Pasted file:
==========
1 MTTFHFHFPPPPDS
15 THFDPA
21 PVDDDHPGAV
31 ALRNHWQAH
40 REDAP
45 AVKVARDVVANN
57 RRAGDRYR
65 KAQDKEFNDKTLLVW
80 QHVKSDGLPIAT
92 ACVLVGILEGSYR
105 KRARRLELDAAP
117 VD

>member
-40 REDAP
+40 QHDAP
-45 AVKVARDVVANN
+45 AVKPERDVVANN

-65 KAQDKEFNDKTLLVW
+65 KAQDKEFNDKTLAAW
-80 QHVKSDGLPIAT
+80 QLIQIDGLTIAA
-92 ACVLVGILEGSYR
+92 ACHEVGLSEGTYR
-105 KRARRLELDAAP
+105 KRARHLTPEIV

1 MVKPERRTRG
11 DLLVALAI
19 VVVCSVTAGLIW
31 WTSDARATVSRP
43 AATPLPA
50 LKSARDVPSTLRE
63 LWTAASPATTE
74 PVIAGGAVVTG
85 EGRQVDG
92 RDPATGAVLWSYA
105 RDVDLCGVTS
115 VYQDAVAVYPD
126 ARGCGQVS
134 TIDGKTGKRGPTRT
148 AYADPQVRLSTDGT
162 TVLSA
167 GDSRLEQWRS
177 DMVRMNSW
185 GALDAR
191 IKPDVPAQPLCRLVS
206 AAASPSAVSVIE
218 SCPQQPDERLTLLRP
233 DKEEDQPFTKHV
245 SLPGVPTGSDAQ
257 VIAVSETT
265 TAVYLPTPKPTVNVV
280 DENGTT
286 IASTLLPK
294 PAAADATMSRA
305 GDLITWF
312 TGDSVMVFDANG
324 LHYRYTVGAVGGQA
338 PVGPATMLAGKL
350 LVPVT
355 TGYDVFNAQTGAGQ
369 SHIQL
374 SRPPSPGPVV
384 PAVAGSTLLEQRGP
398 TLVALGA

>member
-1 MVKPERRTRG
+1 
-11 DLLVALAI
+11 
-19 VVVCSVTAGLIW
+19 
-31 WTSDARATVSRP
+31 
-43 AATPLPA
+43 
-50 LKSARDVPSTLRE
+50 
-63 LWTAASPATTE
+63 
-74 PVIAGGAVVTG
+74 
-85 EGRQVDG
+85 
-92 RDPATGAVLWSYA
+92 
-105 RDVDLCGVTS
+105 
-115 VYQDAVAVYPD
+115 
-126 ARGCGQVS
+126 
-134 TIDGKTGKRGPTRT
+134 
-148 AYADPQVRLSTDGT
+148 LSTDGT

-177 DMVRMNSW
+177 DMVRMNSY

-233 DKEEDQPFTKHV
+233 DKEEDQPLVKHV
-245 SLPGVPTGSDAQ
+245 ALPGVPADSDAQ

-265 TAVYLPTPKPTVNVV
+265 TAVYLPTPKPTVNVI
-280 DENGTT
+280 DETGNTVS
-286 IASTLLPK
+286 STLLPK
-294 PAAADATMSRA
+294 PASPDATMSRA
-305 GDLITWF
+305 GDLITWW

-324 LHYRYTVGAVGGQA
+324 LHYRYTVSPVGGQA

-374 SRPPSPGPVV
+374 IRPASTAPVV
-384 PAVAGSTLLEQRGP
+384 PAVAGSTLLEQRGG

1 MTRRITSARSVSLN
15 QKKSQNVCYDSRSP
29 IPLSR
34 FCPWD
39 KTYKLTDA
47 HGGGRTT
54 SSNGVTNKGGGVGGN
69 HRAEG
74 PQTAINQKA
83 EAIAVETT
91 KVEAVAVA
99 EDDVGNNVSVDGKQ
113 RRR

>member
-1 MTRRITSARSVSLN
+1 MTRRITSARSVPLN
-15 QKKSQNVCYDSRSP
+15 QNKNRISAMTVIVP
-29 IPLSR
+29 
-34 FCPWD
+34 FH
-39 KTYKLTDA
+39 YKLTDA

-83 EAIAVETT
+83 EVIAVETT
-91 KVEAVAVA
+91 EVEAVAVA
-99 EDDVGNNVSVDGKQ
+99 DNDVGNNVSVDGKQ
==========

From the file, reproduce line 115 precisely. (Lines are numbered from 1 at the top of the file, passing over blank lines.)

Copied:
+374 IRPASTAPVV